Support grows for an environmental job stimulus package

The idea has widespread support from the community and several state governments.
The idea has widespread support from the community and several state governments.

Four out of five Australians back a proposal to use practical environmental projects as an economic stimulus, as the nation recovers from COVID-19.

The survey results come as agricultural and environmental groups around the country lobby the government to include funding for a land management and conversation jobs stimulus package in the October budget.

The plan proposes to take people who have lost their jobs due to COVID-19, particularly in regional areas, and redeploy them in to conservation work on both private and public land.

Polling commissioned by the National Landcare Network found 83 per cent of people said the federal government should fund environmental initiatives like tree planting, weed removal and river restoration to keep people in regional communities employed.

Modelling indicates a $4-billion investment into a national conservation and land management program could raise economic output by about $5.7 billion, reduce welfare costs by $620 million and generate 53,000 jobs over the next four years.

The proposal, put forward by Pew Charitable Trusts, has been backed by an alliance of more than 70 agricultural and environmental organisations from across the nation.

The polling comes off the back of data showing there has been a 134 per cent increase in people actively looking for work through the federal government's JobActive program over the first six months of 2020.

There were 1.4 million people looking for work in the second quarter of 2020, which is an increase of 821,000 people compared to the final quarter of 2019.

Pew Charitable Trust deputy director Pepe Clarke said even with JobKeeper, the data released by the federal government showed a sharp increase in people looking for work.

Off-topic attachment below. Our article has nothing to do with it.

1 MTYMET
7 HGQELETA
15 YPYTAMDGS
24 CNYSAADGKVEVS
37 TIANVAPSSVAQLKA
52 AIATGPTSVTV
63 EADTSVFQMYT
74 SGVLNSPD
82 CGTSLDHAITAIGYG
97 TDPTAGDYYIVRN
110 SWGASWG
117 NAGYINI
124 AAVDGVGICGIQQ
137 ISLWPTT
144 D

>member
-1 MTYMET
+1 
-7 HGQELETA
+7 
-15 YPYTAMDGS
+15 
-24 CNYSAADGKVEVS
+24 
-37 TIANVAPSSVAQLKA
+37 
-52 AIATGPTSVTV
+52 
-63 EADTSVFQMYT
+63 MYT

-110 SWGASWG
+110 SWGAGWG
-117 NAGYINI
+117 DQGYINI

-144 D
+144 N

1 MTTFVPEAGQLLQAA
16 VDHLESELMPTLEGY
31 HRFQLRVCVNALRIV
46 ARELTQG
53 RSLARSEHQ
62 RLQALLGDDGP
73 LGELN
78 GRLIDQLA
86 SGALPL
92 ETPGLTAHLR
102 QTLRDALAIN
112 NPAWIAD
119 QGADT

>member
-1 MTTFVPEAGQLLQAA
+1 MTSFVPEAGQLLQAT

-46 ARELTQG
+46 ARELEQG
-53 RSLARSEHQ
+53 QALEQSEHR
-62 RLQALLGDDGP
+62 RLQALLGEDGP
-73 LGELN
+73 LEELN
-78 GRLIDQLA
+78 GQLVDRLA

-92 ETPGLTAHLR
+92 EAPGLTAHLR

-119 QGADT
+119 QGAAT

"Given the clear evidence of people struggling to find work, it would be great to see the federal government responding to this strong public support for funding practical conservation and land management work while the economy recovers," Mr Clarke said.

It's understood both Agriculture Minister David Littleproud and Environmental Minister Sussan Ley have been briefed on the proposal.

"The proposal put forward by Pew is one of many ideas the government may consider in the context of the October budget," Mr Littleproud said.

Several state governments have already expressed a keen interest in the idea, announcing new Landcare and conservation programs designed to get people back to work.

The polling found practical environmental work came in as the second most popular (75pc support) of 12 options for keeping people in regional communities employed, second only to increasing funding for training and apprenticeships (78pc).

About three-quarters (76pc) were concerned about the health of the country's environment, with 74pc agreeing economic stimulus funding should be used to help communities and the environment recover from the bushfires and drought.

National Landcare Network chief executive Jim Adams said Aussies were "overwhelmingly supportive" of initiates that would keep people in work and help damaged landscapes recover.

"They see that practical initiatives to help plant trees, restore degraded river systems and eradicate noxious weeds and feral animals are an ideal way to help improve our landscapes while also ensuring communities survive this tough period," Mr Adams said.